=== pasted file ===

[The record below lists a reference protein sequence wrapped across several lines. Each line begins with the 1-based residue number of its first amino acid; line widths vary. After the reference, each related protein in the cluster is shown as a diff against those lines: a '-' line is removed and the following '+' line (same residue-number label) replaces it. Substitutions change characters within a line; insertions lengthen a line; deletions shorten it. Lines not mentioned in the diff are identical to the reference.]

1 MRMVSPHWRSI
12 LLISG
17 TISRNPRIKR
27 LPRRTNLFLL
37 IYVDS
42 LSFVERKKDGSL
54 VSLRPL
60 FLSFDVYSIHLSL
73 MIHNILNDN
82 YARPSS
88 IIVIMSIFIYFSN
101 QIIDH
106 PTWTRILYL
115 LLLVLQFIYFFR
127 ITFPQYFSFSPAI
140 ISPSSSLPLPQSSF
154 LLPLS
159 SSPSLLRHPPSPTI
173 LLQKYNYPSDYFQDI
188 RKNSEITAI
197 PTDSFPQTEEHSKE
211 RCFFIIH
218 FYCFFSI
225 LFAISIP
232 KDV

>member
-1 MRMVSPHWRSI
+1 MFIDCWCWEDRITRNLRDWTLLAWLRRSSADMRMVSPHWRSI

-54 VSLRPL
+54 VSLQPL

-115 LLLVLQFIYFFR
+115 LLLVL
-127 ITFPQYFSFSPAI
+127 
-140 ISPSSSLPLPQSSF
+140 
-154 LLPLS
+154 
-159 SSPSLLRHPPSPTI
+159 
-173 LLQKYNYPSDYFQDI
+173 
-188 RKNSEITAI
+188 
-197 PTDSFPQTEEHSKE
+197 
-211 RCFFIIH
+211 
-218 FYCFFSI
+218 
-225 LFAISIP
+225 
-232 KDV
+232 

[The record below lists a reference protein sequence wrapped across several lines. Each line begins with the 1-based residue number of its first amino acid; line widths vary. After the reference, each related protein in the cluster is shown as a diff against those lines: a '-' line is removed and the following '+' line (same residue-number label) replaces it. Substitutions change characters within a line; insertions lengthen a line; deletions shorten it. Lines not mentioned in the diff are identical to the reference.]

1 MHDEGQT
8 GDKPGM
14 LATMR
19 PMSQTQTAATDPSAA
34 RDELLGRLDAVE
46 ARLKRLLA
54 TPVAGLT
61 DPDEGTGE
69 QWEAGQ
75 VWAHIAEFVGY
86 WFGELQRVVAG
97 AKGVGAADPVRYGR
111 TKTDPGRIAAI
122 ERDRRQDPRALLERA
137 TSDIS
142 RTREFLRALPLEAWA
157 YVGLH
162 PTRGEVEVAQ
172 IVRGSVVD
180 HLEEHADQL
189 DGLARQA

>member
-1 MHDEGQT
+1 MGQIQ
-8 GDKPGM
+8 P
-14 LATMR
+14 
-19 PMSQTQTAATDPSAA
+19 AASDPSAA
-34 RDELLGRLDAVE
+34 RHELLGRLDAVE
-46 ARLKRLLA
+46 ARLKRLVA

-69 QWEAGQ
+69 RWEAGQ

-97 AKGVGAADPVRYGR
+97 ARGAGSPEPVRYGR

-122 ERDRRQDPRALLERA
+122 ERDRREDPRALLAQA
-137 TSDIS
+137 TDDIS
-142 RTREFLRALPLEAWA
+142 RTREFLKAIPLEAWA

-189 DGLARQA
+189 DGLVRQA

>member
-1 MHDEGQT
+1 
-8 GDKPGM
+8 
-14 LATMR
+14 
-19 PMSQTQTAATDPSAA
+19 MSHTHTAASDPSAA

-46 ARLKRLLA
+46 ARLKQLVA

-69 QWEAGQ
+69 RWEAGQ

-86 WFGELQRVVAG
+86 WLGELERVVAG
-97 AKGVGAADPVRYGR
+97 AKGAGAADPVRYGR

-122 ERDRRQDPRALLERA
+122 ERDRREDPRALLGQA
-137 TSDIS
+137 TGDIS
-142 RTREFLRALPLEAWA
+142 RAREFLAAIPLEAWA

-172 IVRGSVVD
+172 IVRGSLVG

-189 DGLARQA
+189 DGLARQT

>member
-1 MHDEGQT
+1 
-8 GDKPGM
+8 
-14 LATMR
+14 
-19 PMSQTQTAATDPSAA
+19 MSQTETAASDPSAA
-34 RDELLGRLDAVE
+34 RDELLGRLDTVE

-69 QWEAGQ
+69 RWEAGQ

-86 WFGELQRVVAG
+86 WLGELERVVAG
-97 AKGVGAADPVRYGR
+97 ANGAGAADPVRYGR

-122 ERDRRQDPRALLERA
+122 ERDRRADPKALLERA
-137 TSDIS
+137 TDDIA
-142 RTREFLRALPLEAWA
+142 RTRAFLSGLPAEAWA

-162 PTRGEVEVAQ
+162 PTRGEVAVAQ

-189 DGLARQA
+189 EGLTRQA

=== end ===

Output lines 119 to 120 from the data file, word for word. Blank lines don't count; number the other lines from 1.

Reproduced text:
+97 AKGAGAADPVRYGR

-122 ERDRRQDPRALLERA